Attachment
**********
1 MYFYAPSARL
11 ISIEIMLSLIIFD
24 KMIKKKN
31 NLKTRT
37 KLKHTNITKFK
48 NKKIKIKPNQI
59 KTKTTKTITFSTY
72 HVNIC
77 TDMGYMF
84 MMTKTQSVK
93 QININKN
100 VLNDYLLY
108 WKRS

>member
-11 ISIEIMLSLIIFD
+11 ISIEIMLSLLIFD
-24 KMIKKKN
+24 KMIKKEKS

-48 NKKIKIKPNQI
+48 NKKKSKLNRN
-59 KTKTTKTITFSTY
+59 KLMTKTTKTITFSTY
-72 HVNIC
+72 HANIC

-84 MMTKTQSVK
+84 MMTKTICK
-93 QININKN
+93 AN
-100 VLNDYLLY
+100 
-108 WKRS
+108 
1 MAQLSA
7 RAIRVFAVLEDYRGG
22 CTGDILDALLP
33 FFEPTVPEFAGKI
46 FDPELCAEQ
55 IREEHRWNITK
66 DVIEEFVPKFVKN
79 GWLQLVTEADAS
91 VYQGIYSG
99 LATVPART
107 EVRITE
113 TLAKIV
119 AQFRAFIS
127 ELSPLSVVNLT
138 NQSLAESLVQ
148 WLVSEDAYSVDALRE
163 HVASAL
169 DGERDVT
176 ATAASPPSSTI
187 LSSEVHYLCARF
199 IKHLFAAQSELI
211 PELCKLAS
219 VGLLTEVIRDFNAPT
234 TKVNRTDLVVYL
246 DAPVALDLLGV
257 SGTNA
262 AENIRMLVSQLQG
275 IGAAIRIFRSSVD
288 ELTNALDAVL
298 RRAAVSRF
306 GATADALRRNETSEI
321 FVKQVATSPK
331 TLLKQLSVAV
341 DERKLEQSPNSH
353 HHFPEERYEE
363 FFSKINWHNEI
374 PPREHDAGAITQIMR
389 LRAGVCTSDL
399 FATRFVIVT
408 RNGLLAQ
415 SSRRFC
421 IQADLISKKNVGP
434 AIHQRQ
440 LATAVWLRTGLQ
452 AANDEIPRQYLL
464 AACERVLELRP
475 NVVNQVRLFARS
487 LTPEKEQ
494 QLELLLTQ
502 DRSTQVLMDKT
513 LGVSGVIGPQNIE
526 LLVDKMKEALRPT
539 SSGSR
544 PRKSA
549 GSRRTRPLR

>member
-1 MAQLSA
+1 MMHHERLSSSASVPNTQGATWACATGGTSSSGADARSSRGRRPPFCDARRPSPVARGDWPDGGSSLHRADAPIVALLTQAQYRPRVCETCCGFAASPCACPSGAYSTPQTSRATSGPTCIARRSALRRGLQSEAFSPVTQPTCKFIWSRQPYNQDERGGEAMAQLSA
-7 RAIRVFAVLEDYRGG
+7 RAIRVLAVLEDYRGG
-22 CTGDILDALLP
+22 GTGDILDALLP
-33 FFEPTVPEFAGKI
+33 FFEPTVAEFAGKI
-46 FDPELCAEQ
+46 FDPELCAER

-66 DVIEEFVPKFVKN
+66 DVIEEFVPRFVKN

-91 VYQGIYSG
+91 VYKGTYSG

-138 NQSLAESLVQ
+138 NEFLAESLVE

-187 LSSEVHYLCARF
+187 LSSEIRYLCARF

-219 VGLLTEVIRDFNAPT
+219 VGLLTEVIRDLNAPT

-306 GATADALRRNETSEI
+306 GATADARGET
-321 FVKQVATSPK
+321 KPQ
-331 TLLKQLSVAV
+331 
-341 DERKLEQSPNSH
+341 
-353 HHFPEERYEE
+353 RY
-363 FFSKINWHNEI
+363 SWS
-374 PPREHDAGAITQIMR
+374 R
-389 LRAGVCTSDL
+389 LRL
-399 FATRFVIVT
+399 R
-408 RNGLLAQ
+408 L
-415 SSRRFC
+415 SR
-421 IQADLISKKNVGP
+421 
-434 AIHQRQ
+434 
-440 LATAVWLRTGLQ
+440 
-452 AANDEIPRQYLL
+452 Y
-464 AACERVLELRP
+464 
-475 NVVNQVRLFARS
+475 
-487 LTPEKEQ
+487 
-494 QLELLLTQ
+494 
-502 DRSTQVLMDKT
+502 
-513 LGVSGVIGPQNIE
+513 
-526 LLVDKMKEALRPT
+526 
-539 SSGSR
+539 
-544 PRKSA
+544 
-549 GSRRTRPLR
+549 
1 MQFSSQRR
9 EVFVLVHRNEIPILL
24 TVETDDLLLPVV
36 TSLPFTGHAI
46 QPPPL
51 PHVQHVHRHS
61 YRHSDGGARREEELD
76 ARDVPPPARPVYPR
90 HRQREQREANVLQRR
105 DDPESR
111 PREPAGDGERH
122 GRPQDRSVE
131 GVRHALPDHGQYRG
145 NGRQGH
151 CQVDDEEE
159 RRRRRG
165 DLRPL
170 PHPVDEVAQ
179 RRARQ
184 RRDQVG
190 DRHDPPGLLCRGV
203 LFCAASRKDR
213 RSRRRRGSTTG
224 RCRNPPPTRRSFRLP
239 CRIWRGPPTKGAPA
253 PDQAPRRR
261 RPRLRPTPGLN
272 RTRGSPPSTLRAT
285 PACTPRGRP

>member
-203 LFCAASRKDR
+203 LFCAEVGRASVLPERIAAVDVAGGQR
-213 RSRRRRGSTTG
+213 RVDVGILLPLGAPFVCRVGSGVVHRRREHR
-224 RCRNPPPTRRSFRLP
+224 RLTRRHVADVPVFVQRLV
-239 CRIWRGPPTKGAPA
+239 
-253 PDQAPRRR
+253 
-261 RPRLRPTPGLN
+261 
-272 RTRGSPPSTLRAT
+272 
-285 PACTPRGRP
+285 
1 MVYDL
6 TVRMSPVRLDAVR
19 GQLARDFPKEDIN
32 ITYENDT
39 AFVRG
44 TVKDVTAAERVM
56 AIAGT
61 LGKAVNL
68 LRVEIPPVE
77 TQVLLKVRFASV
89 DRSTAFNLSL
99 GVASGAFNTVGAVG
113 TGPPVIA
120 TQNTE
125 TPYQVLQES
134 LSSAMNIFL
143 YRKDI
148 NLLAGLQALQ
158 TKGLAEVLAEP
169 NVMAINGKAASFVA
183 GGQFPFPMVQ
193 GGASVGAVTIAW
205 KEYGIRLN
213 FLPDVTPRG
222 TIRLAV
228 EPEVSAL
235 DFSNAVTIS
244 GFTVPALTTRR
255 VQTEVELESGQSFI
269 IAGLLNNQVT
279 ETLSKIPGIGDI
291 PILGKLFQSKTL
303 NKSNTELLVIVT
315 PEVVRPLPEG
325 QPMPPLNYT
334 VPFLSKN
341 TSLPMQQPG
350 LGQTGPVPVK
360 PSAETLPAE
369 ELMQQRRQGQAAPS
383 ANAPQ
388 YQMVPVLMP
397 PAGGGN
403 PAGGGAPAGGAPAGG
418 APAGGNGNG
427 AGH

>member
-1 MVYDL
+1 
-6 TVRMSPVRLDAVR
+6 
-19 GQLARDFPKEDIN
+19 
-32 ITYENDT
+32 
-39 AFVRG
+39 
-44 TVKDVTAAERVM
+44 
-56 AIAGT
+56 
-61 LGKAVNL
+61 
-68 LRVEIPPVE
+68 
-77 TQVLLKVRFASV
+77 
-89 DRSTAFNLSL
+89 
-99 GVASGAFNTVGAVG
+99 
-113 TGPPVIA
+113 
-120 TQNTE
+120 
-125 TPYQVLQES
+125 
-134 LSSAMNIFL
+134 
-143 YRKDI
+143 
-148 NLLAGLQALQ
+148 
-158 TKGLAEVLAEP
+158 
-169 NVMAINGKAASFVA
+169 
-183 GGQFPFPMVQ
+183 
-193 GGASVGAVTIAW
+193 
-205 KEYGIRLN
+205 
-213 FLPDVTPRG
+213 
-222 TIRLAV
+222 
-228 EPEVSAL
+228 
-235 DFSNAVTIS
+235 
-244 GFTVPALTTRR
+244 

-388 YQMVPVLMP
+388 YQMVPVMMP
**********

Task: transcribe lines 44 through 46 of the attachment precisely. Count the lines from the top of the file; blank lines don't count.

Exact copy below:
113 TLAKIV
119 AQFRAFIS
127 ELSPLSVVNLT